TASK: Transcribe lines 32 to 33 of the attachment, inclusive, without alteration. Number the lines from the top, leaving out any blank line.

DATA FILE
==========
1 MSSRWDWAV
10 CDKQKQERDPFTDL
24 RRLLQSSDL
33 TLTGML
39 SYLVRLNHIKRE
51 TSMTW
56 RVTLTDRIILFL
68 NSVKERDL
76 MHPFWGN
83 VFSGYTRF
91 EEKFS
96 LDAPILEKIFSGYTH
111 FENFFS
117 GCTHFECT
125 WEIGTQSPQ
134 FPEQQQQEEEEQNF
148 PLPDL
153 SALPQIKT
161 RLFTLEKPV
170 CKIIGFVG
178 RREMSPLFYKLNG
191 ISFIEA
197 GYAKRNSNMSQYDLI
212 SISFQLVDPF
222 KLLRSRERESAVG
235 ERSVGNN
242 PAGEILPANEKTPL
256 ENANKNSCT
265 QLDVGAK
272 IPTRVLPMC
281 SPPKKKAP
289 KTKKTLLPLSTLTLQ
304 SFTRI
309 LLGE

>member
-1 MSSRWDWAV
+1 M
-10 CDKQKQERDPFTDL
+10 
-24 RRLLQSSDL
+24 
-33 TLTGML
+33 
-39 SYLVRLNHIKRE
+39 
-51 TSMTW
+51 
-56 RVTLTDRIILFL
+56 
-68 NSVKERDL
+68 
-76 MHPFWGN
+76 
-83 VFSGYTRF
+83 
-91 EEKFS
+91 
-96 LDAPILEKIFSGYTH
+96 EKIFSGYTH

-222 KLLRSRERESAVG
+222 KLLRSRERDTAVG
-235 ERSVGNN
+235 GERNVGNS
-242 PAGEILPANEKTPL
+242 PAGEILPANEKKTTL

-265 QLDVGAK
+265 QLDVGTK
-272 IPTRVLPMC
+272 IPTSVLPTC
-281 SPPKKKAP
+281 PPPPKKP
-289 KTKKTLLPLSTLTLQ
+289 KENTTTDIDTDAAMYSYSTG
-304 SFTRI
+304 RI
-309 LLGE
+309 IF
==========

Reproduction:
289 KTKKTLLPLSTLTLQ
304 SFTRI